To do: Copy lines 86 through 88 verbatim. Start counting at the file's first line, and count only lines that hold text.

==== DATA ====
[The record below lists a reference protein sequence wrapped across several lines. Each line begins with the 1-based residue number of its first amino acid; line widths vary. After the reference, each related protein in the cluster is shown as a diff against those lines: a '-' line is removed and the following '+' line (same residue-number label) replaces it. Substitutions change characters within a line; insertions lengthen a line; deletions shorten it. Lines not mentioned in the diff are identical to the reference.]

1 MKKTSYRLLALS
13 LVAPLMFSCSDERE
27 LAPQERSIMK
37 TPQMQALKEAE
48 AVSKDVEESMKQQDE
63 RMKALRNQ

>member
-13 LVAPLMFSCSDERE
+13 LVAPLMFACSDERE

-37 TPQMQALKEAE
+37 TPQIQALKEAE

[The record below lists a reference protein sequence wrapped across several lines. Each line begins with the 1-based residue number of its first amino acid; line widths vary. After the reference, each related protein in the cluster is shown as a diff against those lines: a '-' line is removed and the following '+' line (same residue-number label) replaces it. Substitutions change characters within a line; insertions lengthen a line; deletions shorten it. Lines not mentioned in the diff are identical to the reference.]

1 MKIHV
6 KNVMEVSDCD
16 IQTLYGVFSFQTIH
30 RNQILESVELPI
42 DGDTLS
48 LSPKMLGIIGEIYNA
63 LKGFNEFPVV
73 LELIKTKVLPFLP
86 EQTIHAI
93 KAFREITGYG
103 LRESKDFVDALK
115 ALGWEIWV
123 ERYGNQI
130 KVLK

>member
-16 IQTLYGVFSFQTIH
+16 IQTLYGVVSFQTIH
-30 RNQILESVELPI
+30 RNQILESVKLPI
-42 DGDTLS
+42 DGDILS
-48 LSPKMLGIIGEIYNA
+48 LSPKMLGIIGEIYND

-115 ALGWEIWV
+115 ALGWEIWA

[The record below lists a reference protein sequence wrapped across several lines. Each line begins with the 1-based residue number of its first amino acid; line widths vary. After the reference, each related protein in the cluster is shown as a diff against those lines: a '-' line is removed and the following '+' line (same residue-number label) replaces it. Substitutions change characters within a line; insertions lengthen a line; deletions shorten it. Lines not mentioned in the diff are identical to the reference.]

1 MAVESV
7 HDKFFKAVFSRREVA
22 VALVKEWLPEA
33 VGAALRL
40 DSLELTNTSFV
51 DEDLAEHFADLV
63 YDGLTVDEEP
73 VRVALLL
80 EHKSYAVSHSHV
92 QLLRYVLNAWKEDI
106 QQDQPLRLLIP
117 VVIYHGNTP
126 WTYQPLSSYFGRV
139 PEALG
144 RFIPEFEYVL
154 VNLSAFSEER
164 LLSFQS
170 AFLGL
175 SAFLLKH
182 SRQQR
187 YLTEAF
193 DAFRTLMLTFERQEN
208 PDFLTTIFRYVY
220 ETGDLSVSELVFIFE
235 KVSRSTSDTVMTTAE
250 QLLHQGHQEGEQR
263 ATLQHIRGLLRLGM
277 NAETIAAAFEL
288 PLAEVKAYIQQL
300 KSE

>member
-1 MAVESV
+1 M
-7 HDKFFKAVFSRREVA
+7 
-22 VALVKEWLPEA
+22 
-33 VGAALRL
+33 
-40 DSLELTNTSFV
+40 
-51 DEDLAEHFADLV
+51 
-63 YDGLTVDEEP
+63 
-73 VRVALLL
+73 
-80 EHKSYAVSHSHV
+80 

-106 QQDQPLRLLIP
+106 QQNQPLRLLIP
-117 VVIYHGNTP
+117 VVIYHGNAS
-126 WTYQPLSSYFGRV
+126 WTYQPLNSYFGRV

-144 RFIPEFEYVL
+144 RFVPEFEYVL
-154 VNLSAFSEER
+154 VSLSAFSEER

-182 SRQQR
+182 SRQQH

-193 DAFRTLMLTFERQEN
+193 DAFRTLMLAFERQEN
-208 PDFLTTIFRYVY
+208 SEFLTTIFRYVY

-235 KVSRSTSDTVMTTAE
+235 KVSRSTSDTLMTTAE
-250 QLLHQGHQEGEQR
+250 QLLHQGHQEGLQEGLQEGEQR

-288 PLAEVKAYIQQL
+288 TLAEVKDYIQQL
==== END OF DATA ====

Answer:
+73 
-80 EHKSYAVSHSHV
+80 